This PhD study is framed against the backdrop of a persistent gendered labour pattern in the Netherlands. Given that the majority of Dutch women work less than three days per week whereas most men work full-time, the gender gap in work-hours in the Netherlands is larger than anywhere else in the developed world. Its flipside is that men carry out far less housework and kin-care than women. This gendered pattern in paid and unpaid labour leads to substantial gender inequalities in terms of income, and institutional, political, and corporate representation. Given women’s increased access to higher education, newly drawn legal barriers against sex-discrimination, and the decreased birth rate in the past decades, the adage of ‘education, occupation, and family-formation’ is insufficient to explain the persistence of gendered labour patterns. This is why the present study explores intergenerational transfers as a complementary explanation for gender differences in paid and unpaid labour to the conventionally studied individual, couple, and household characteristics. We address three kinds of intergenerational transfers: behavioural role modelling, resource transfers, and upward and downward transfers of instrumental support. Based on data of the nationally representative Netherlands Kinship Panel Study, the empirical findings of this study suggest that several intergenerational transfers indeed contribute to explain men’s and women’s labour patterns. Firstly, the findings suggest that men and women partly model their contributions to housework in adulthood upon their same-sex parent’s contributions to housework in childhood. The more fathers contributed to housework, the more sons contribute to housework today, and we find the same pattern among daughters and mothers. Secondly, the findings suggest that women who were raised by working mothers work more hours compared to women who were raised by homemaking mothers. We attribute this finding to the role model and the various resources that working mothers transfer. Thirdly, we find that mothers of young children participate more often on the labour market and work more hours when they receive help with routine housework from grandparents. Yet other intergenerational transfers of instrumental support appear to be unrelated to women’s and men’s labour patterns. We find no indication that practical help with childcare received from grandparents stimulates the labour force participation or increases the work-hours of parents of young children. Additionally, our results suggest that members of dual worker couples in midlife do not scale back their work-hours when they provide practical help to elderly parents, nor that they are less likely to provide such help the more hours they work. This study closes off with a discussion of its research contributions, policy implications, and suggestions for future research.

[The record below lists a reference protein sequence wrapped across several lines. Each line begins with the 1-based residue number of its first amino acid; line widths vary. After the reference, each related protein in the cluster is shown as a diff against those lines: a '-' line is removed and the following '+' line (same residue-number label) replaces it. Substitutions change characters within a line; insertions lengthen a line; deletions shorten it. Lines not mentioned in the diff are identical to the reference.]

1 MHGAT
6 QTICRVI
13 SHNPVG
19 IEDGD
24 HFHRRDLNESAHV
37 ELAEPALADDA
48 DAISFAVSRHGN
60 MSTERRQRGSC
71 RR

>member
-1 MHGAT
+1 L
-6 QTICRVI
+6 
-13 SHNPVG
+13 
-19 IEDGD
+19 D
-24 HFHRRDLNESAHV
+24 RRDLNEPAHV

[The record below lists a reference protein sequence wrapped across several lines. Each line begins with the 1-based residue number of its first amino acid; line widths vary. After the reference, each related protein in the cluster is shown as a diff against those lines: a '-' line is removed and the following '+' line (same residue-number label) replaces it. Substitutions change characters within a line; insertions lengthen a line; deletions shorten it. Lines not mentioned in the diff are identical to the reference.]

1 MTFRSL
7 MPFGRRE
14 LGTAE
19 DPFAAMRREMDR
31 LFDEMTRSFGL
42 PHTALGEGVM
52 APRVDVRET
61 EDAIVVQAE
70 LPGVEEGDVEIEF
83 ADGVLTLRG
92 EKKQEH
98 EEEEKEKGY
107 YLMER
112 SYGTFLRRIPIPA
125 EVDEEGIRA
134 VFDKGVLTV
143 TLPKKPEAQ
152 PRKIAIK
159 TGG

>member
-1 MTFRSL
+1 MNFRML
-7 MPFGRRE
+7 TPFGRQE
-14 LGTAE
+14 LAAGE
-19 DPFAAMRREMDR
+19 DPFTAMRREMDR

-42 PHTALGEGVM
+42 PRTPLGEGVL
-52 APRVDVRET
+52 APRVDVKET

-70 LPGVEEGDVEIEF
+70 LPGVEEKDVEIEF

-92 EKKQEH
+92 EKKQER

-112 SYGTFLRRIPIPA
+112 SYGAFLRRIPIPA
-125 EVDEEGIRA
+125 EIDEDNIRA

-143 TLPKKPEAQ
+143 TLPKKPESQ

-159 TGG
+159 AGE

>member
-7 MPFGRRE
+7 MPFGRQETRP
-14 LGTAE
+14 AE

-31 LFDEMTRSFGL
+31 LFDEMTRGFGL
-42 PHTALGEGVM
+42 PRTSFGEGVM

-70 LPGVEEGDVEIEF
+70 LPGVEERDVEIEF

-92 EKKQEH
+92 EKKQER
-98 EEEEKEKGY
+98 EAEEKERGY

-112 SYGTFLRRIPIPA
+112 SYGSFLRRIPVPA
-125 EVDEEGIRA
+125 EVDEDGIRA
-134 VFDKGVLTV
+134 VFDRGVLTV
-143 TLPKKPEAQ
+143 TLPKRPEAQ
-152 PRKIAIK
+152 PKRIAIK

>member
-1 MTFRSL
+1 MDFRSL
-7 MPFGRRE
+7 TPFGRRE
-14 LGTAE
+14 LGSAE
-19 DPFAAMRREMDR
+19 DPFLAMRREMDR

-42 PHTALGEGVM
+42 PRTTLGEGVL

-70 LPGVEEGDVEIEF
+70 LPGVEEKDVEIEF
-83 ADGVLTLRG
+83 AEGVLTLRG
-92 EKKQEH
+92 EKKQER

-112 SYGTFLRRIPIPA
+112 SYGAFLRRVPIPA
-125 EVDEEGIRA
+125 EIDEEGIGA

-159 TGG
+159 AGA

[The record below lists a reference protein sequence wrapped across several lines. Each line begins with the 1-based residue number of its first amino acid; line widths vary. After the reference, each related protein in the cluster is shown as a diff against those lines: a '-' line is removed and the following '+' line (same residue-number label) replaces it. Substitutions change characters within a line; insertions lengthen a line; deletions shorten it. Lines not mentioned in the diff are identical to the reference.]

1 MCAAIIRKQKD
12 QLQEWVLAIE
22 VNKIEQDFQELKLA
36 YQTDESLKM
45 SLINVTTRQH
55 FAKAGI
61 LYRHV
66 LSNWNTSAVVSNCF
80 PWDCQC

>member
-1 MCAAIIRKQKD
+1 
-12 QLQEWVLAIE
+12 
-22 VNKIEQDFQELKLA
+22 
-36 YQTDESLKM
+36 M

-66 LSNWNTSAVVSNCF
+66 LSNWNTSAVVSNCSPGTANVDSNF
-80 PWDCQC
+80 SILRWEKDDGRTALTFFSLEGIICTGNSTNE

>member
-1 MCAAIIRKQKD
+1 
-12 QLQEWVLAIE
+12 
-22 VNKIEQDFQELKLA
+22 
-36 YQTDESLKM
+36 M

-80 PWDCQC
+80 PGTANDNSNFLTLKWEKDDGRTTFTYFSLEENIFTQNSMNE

|Qualification||Doctor of Philosophy|
|Award date||26 Jun 2009|
|Place of Publication||Amsterdam|
|Publication status||Published - 2009|